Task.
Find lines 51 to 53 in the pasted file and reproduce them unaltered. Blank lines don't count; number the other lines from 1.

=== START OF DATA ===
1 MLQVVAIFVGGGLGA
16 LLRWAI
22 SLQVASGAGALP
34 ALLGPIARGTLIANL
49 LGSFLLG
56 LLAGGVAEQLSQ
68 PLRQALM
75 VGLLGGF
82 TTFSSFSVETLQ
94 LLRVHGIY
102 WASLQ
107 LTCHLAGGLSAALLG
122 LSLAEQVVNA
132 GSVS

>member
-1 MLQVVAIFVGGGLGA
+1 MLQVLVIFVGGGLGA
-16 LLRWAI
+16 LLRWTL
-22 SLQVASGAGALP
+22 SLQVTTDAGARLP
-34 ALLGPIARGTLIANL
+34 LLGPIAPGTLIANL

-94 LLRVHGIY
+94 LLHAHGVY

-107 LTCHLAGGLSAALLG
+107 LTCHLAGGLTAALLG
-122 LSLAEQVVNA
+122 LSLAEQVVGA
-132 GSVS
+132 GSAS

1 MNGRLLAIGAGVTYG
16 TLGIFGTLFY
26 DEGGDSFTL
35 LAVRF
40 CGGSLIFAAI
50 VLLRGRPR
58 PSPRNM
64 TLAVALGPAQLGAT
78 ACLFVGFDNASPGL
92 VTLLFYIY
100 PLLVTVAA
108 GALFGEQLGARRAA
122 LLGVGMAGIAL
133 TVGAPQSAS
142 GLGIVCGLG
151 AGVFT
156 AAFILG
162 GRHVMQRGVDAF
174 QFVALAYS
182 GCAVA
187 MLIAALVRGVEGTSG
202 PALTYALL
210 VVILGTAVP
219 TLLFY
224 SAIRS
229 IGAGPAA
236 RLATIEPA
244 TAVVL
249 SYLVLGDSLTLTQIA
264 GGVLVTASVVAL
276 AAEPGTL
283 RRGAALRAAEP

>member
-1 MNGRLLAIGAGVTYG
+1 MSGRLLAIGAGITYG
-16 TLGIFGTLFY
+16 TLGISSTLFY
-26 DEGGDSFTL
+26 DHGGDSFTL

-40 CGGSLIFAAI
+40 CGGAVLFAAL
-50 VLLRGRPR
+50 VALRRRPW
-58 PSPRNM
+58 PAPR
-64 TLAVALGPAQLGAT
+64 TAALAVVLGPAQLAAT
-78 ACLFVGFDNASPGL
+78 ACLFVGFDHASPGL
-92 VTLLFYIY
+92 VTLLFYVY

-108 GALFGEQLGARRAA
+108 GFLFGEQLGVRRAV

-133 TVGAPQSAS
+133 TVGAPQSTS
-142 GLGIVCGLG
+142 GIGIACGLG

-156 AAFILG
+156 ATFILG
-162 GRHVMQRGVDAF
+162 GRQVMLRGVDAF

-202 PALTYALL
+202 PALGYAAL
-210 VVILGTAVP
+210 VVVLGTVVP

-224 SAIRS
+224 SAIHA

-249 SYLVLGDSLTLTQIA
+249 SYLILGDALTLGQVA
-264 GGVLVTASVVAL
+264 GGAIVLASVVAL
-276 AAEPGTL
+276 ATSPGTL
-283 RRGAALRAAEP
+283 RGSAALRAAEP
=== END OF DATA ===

182 GCAVA
187 MLIAALVRGVEGTSG
202 PALTYALL